Apparently, he had already worked with this select group of students, all graduate students, because they sounded just terrific before their coaching. That being said, each pair reached a new level of artistry within their strictly allotted half hour. The progress was remarkable. Maestro Villaume has a profound understanding of each character, as much as any director; but he fosters characterological authenticity within the musical context. Show me anyone else who achieves this depth!

In general, he likes to play with the concept of tension and release in the vocal line. He urged the students to find reasons for the silences between phrases by focusing on the thoughts the character might be having. He advised the students to listen to each other, which, we imagine, is even more difficult than it is in the theater, given that there are so many other things with which to be concerned.

Two coaching sessions involved Georges Bizet's masterpiece Carmen, a masterpiece which the composer thought was a failure when he died, never knowing that it would achieve the position of the most-produced opera ever. We had tenor Alexander McKissick as Don Jose in the Act I duet with Micaela, portrayed by soprano Maria Fernanda Brea, accompanied by Michael Biel. 

They worked effectively on character. Don Jose is happy to see her but rather ambivalent in his affection due to his recent encounter with Carmen. Of course he wants to hear how his mother is in "Parle-moi de ma mere". He can be gentle here but he must color the phrase differently when he repeats it. One can sing agitato while singing piano.

Micaela must be shy but also flirtatious.  She means to marry Don Jose as his mother wishes. But she is innocent and knows nothing of his situation.  Ms. Brea also conveyed a sense of her character's inner strength which she would call upon in Act III when she goes into the mountains to find the wayward DJ.

Next we heard soprano Christine Taylor Price as Leila and tenor Miles Mykkanen as Nadir in the Act II duet from Bizet's Les pecheurs de perles. This provided the perfect demonstration of the tension/release concept we noted above, to avoid metronomic phrasing which is just boring. Collaborative pianist Will Kelley was astute in getting that point.

A phrase from pharmacotherapy came to mind which can also apply to a scene.  "Start low and go slow". Obviously if you begin a scene with great intensity, there is nowhere to go. In this scene, Leila must listen closely to Nadir's line and to enter not only at the right time but at the right level of intensity. No wonder we love duets!

Further instructions were given to use the consonants to project the vowels. We have noticed this deficit rather often in American singers who often sound afraid of the consonants. A further point was made that French opera is "softer" than Italian opera.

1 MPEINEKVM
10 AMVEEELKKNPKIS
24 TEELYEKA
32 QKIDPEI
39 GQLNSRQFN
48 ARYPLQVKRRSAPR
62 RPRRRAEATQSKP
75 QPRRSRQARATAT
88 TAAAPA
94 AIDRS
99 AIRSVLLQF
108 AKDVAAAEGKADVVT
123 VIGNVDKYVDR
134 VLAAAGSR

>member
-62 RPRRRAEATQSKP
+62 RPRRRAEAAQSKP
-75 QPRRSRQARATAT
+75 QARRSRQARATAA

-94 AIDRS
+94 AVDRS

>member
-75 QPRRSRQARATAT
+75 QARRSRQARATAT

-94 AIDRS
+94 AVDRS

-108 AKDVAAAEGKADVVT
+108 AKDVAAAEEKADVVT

This point was reiterated in the next duet from  Jules Massenet's Werther. There is no melodrama in French opera! "Il faut nous separer" is a suspended waltz which, like the relationship between Werther (sung by tenor Gerard Schneider) and Charlotte (mezzo-soprano Natalia Kutateladze), goes nowhere. CP for this duet was the excellent Katelan Terrell.

Much time was devoted to phrasing and knowing which words in a phrase to weight. The crescendo on long notes can continue in intensity through the silences. The singer can feel without "acting".

A fine point of French diction was to allow the final "e" of a word (like "cherche") to evaporate.  It's there but it should never be obvious.

The final coaching was the most fun and apparently delighted the audience as well as the singers. We will never be able to hear the Act II quintet from Carmen without remembering the points made by Maestro Guillaume. We would tend to agree that making this scene light-hearted like a cabaret sets up the audience for the tragedy to come. 

Le Dancaire (sung by baritone Dimitri Katotakis) and his sidekick Le Remendado (tenor John Noh) are trying to persuade Frasquita (soprano Anneliese Klenetsky) and Mercedes (mezzo-soprano Kady Evanyshyn) to come along on their next smuggling adventure. 

Only Carmen (mezzo-soprano Amanda Lynn Bottoms) refuses.  And then....she drops the bombshell!  She is "amoureuse". The group is incredulous. We have never scene this scene done so effectively; it was accomplished by increasing the tempo and getting each singer to make a more decisive entrance. The entire quintet must be propulsive. Nathan Raskin at the piano had much to contribute in this regard.

Singing about duty (devoir) and love (amour) requires very different coloration.

Another point was that Dancaire's portamento can be used to show his humorous incredulity.  Very effective! These characters are having fun and in a way are playing themselves, perhaps a bit self-consciously. Maestro Villaume injected one final touch that was very effective--a rivalry between Frasquita and Mercedes. The latter sings a line and the former repeats it while upstaging her.

What a worthwhile class! So much information imparted graciously and effectively. 

(c) meche kroop